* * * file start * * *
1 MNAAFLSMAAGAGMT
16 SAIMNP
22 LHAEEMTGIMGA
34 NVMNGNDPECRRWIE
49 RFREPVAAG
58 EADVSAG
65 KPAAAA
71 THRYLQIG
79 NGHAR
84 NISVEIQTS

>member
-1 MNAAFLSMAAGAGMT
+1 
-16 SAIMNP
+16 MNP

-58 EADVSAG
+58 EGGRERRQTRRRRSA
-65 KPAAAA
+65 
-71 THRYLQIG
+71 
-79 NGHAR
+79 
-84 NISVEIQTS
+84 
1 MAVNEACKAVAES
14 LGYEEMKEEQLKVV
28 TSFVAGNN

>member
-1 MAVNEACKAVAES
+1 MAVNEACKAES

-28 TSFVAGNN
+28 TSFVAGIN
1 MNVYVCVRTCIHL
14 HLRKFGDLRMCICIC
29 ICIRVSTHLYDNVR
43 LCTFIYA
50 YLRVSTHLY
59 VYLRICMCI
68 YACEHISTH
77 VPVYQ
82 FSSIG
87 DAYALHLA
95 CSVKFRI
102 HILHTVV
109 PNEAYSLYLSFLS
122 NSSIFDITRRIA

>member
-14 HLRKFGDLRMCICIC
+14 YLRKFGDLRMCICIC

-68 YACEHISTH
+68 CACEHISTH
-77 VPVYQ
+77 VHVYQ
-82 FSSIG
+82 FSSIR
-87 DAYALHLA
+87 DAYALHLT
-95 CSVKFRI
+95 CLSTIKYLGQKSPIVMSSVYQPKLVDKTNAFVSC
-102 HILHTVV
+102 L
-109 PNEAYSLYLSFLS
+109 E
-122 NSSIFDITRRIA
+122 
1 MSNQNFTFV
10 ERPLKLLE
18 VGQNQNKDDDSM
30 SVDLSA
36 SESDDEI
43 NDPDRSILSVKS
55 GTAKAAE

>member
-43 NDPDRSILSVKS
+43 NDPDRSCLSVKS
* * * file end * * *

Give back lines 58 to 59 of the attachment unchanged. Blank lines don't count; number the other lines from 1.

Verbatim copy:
+87 DAYALHLT
-95 CSVKFRI